Villagers in northwest Nepal carried out some of the first cremations for the victims of Friday's devastating earthquake on Sunday.
The strong earthquake killed 157 people and left thousands more without a home.
On Sunday, mourners in the tiny farming village of Chiuri carried 13 bodies to the banks of the Bheri River and placed them on pyres of stacked wood.
Priests chanted Hindu prayers while family members covered the bodies of their loved ones with flowers before setting them on fire.
Kalpali BK watched as the body of his eight-year-old niece was carried by the funeral procession.
"After the quake we rushed to their house to rescue them but only found bodies," he told the AFP news agency.
"There were seven people in the family. Four died."
Communities wait for shelter and aid
Chiuri is located in Jajarkot district, which Nepal's National Earthquake Monitoring & Research Center said was the epicenter of the earthquake that was felt as far away as New Delhi in India.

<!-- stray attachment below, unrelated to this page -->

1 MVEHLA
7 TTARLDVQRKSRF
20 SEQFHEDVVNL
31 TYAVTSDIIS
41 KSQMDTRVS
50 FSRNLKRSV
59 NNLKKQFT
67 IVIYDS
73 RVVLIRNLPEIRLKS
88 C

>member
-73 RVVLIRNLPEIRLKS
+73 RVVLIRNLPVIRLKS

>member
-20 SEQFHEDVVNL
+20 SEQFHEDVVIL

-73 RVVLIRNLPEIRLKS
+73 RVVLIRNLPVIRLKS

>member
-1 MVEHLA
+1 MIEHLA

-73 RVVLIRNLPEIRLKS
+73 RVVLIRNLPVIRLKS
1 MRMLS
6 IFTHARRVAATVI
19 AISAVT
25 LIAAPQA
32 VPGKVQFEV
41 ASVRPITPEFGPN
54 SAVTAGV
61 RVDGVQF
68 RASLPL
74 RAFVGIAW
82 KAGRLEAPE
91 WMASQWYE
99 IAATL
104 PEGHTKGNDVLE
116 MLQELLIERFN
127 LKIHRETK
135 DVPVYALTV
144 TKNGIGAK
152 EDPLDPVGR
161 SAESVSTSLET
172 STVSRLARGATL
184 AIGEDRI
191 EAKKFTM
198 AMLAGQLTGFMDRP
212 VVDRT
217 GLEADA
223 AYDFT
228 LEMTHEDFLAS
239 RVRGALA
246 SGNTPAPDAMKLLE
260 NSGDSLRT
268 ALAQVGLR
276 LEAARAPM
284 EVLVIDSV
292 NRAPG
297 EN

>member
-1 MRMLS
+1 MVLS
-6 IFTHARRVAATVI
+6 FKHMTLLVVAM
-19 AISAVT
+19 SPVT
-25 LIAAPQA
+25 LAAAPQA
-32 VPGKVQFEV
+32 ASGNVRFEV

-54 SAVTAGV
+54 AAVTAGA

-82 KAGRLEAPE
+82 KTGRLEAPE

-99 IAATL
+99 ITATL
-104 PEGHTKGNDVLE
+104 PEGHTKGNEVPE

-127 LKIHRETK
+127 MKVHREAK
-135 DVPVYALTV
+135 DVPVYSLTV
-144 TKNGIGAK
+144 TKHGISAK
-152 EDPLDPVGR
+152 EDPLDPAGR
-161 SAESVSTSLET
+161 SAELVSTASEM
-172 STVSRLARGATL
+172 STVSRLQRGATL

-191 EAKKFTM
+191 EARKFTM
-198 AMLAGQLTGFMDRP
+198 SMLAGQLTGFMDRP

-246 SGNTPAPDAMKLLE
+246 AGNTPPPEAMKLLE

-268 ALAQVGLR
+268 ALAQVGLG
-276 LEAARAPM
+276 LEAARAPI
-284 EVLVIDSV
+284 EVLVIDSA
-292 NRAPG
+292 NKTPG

Homes in the area are usually made by stacking rocks and logs, and most of them collapsed or were severely damaged after the earthquake.
The majority of those killed were crushed by debris.
Now, survivors are forced to sleep in the open and light fires for warmth.
"Our situation has gotten so worse that we do not even have anything left to eat. Whatever food we had is buried underneath the rubble of our fallen house," Samkhana Bika, whose home in nearby Chepare was destroyed, told the Associated Press.
"Someone else gave us some rice, a little oil and some salt out of which we made a stew last night and ate that," she added.
Nepal's government held a cabinet meeting on Sunday and announced that aid would be immediately transported to the affected areas.
Communications Minister Rekha Sharma said the priorities are supplying food and setting up temporary shelter for survivors.
However, the delivery of aid was slowed due to the fact that many of the villages can only be reached on foot, and roads were blocked by landslides.
zc/jcg (AFP, AP)